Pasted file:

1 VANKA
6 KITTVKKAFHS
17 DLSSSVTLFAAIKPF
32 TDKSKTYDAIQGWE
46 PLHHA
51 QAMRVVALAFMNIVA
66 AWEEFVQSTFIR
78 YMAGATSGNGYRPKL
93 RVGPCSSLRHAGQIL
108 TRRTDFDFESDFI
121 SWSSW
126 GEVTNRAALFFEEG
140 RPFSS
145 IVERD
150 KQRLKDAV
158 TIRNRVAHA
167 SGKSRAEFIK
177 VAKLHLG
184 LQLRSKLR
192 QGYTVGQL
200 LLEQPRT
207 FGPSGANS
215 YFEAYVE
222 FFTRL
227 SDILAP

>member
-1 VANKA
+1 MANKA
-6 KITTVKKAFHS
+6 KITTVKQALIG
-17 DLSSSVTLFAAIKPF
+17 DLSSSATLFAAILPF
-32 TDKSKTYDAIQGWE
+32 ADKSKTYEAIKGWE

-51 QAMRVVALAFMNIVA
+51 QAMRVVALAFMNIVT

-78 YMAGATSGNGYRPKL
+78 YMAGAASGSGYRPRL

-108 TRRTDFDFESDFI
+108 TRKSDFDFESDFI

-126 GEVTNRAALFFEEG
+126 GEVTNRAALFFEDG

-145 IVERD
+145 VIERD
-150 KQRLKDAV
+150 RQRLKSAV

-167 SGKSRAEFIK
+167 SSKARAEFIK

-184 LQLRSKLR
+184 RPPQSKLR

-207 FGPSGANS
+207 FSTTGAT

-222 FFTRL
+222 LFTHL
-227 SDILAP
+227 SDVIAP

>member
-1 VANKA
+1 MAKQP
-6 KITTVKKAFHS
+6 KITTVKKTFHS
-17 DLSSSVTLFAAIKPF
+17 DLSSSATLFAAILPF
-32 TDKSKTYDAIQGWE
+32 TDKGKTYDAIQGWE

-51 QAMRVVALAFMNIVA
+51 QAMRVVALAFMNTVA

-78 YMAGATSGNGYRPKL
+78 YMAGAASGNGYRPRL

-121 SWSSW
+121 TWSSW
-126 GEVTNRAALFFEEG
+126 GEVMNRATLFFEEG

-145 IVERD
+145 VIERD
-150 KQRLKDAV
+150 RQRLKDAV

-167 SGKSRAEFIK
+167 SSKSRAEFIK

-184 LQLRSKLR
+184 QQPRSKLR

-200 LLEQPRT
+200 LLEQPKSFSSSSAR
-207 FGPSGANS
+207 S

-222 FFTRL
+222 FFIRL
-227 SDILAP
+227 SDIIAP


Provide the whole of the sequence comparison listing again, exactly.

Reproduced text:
1 VANKA
6 KITTVKKAFHS
17 DLSSSVTLFAAIKPF
32 TDKSKTYDAIQGWE
46 PLHHA
51 QAMRVVALAFMNIVA
66 AWEEFVQSTFIR
78 YMAGATSGNGYRPKL
93 RVGPCSSLRHAGQIL
108 TRRTDFDFESDFI
121 SWSSW
126 GEVTNRAALFFEEG
140 RPFSS
145 IVERD
150 KQRLKDAV
158 TIRNRVAHA
167 SGKSRAEFIK
177 VAKLHLG
184 LQLRSKLR
192 QGYTVGQL
200 LLEQPRT
207 FGPSGANS
215 YFEAYVE
222 FFTRL
227 SDILAP

>member
-1 VANKA
+1 MANKA
-6 KITTVKKAFHS
+6 KITTVKQALIG
-17 DLSSSVTLFAAIKPF
+17 DLSSSATLFAAILPF
-32 TDKSKTYDAIQGWE
+32 ADKSKTYEAIKGWE

-51 QAMRVVALAFMNIVA
+51 QAMRVVALAFMNIVT

-78 YMAGATSGNGYRPKL
+78 YMAGAASGSGYRPRL

-108 TRRTDFDFESDFI
+108 TRKSDFDFESDFI

-126 GEVTNRAALFFEEG
+126 GEVTNRAALFFEDG

-145 IVERD
+145 VIERD
-150 KQRLKDAV
+150 RQRLKSAV

-167 SGKSRAEFIK
+167 SSKARAEFIK

-184 LQLRSKLR
+184 RPPQSKLR

-207 FGPSGANS
+207 FSTTGAT

-222 FFTRL
+222 LFTHL
-227 SDILAP
+227 SDVIAP

>member
-1 VANKA
+1 MAKQP
-6 KITTVKKAFHS
+6 KITTVKKTFHS
-17 DLSSSVTLFAAIKPF
+17 DLSSSATLFAAILPF
-32 TDKSKTYDAIQGWE
+32 TDKGKTYDAIQGWE

-51 QAMRVVALAFMNIVA
+51 QAMRVVALAFMNTVA

-78 YMAGATSGNGYRPKL
+78 YMAGAASGNGYRPRL

-121 SWSSW
+121 TWSSW
-126 GEVTNRAALFFEEG
+126 GEVMNRATLFFEEG

-145 IVERD
+145 VIERD
-150 KQRLKDAV
+150 RQRLKDAV

-167 SGKSRAEFIK
+167 SSKSRAEFIK

-184 LQLRSKLR
+184 QQPRSKLR

-200 LLEQPRT
+200 LLEQPKSFSSSSAR
-207 FGPSGANS
+207 S

-222 FFTRL
+222 FFIRL
-227 SDILAP
+227 SDIIAP